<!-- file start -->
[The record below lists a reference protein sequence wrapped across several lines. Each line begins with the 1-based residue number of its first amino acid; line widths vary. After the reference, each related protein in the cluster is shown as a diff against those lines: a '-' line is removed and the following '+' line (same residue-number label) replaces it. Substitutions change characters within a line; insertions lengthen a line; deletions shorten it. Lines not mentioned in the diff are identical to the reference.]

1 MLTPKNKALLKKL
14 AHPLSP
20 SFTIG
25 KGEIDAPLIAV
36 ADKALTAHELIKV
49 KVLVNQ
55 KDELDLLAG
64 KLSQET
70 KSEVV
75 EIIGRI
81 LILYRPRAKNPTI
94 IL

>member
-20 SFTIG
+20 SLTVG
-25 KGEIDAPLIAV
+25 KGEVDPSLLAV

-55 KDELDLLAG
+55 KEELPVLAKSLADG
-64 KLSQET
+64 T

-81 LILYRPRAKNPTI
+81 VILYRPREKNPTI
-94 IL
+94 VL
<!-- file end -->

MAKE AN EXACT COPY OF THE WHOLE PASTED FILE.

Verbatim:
[The record below lists a reference protein sequence wrapped across several lines. Each line begins with the 1-based residue number of its first amino acid; line widths vary. After the reference, each related protein in the cluster is shown as a diff against those lines: a '-' line is removed and the following '+' line (same residue-number label) replaces it. Substitutions change characters within a line; insertions lengthen a line; deletions shorten it. Lines not mentioned in the diff are identical to the reference.]

1 MLTPKNKALLKKL
14 AHPLSP
20 SFTIG
25 KGEIDAPLIAV
36 ADKALTAHELIKV
49 KVLVNQ
55 KDELDLLAG
64 KLSQET
70 KSEVV
75 EIIGRI
81 LILYRPRAKNPTI
94 IL

>member
-20 SFTIG
+20 SLTVG
-25 KGEIDAPLIAV
+25 KGEVDPSLLAV

-55 KDELDLLAG
+55 KEELPVLAKSLADG
-64 KLSQET
+64 T

-81 LILYRPRAKNPTI
+81 VILYRPREKNPTI
-94 IL
+94 VL